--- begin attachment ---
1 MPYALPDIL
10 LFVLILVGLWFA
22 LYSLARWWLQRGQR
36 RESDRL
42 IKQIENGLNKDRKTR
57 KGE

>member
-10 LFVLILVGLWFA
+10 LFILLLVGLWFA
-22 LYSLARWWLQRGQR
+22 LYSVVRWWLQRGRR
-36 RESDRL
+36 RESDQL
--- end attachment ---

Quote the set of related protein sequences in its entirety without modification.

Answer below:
1 MPYALPDIL
10 LFVLILVGLWFA
22 LYSLARWWLQRGQR
36 RESDRL
42 IKQIENGLNKDRKTR
57 KGE

>member
-10 LFVLILVGLWFA
+10 LFILLLVGLWFA
-22 LYSLARWWLQRGQR
+22 LYSVVRWWLQRGRR
-36 RESDRL
+36 RESDQL